What Does Entrapment Defense Mean ?
Entrapment occurs when a peace officer or a person directed by or acting in cooperation with the officer induces the commission of an offense in order to obtain evidence of the commission for prosecution by methods creating a substantial risk that the offense would be committed by one not otherwise ready to commit it. Conduct merely affording a person an opportunity to commit an offense does not constitute entrapment.
Entrapment is a "highly fact-intensive defense." See State v. J.D.W., 910 P.2d 1242, 1244 (Utah Ct. App. 1995). In State v. Taylor, 599 P.2d 496, 500 (Utah 1979), this court adopted an objective standard for entrapment cases, which focuses solely on police conduct, rather than on the defendant's predisposition to commit a crime. See also State v. Udell, 728 P.2d 131, 133 (Utah 1986).
To prove the defense of entrapment, the evidence must be sufficient to raise "a reasonable doubt that [the defendant] freely and voluntarily committed the offense." Udell, 728 P.2d at 132 (finding defendant was not entrapped when he sold cocaine to an undercover officer even though defendant had declined to sell cocaine to the same officer on two other occasions, noting that defendant had only declined to sell previously because he was not in possession of cocaine).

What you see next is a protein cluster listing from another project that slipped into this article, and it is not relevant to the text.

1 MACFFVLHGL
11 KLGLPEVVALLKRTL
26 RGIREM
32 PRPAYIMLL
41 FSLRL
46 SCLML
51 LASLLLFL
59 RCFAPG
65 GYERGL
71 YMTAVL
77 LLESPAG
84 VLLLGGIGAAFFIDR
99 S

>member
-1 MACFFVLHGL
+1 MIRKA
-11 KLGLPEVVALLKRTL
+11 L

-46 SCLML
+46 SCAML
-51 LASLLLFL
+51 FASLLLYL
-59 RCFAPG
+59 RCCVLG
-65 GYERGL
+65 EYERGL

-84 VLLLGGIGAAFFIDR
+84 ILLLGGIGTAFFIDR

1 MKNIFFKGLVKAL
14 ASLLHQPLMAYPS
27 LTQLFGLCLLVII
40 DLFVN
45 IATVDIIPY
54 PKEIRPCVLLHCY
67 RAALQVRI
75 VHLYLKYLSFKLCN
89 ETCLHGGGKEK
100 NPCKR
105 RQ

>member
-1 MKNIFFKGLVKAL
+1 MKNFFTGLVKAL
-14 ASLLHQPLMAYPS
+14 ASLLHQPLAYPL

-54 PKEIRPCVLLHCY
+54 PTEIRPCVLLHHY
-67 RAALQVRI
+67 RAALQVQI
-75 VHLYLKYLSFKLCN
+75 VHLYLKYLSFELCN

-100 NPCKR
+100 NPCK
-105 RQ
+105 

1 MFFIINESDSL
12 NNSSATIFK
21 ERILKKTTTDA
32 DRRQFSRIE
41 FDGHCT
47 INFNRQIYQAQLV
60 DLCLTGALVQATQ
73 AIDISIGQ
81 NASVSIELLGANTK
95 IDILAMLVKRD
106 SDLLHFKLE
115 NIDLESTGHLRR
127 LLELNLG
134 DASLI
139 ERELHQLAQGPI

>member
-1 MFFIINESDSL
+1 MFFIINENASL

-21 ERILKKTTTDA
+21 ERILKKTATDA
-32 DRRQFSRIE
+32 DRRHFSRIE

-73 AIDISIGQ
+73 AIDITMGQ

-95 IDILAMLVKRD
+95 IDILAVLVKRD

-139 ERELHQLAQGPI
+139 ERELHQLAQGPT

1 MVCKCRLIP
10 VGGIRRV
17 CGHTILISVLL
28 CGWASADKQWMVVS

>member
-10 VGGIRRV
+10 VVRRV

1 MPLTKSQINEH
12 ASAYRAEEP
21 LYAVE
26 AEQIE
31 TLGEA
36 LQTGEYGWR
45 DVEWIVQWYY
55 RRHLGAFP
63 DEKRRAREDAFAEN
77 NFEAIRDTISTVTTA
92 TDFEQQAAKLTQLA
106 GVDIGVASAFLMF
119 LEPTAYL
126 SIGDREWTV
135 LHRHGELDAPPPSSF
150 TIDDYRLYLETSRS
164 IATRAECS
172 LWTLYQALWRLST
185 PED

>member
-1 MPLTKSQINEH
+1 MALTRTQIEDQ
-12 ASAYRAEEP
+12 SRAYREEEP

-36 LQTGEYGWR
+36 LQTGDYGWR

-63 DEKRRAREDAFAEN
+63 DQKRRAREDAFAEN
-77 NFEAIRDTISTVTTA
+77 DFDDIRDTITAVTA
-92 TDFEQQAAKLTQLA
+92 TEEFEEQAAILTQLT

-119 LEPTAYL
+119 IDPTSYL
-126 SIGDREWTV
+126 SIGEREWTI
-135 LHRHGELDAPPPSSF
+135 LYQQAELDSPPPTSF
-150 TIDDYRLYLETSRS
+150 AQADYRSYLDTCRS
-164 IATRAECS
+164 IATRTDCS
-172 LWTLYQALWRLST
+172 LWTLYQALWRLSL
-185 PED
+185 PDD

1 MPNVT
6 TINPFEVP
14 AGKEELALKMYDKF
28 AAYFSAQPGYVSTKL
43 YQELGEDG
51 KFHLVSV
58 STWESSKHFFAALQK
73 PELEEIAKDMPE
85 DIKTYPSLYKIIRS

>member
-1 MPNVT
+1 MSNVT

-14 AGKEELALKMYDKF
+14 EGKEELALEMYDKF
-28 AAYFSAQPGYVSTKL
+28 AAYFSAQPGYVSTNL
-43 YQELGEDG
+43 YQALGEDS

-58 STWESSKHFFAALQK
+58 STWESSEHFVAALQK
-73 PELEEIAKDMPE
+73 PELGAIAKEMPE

In the past, this court has found entrapment where the facts fit the following categories:
(1) inducement based on improper police conduct, see State v. Sprague, 680 P.2d 404, 406 (Utah 1984) (finding persistent pressure by an undercover officer may constitute entrapment), and State v. Kourbelas, 621 P.2d 1238, 1240 (Utah 1980) (finding entrapment where undercover officer initiated suggestion of drug purchase and persistently pursued defendant to buy drugs);
(2) "appeals based primarily on sympathy, pity, or close personal friendship, or offers of inordinate sums of money . . . ." Taylor, 599 P.2d at 503 (finding entrapment where defendant and informant lived together and had sexual relations for approximately three months prior to informant becoming involved with police); see also State v. Kaufman, 734 P.2d 465, 468 (Utah 1987) (finding entrapment where attractive undercover officer, pretending to be divorced mother of six children having hard times, induced defendant against his "initiative or desire" to buy what she claimed were stolen goods).